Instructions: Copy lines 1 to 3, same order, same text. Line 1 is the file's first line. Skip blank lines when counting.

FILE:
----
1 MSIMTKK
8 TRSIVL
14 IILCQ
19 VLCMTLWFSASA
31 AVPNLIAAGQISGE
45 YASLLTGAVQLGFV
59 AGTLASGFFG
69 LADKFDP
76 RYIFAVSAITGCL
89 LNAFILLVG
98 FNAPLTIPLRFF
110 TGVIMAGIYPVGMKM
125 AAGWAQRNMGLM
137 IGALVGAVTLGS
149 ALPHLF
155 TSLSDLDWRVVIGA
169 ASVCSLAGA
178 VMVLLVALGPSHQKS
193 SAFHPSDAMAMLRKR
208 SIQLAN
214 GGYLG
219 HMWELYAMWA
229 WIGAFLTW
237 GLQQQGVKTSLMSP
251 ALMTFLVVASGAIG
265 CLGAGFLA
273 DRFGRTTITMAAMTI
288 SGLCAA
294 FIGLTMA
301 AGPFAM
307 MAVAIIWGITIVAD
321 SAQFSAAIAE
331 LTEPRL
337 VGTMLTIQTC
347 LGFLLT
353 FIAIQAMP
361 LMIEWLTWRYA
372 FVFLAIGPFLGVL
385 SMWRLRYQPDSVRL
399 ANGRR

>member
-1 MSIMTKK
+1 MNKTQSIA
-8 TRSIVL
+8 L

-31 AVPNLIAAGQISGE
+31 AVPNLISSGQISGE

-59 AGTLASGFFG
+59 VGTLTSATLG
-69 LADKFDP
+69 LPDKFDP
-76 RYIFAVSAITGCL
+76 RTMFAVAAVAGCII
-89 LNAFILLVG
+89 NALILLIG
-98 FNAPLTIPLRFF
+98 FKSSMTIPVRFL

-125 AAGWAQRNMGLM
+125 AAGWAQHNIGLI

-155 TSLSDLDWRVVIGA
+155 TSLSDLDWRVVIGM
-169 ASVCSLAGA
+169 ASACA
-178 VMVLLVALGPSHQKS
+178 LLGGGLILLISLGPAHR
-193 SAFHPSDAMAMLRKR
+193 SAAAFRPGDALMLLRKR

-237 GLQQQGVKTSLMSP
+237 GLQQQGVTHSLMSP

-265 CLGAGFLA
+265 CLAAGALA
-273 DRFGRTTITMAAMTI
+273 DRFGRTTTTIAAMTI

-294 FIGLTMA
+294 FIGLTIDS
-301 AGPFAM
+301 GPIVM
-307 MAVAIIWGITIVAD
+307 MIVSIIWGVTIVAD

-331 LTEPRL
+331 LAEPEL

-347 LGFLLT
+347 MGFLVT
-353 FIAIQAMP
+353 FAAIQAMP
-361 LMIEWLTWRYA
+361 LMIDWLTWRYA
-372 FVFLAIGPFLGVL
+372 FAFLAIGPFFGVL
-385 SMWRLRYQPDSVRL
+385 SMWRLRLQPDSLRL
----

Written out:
1 MSIMTKK
8 TRSIVL
14 IILCQ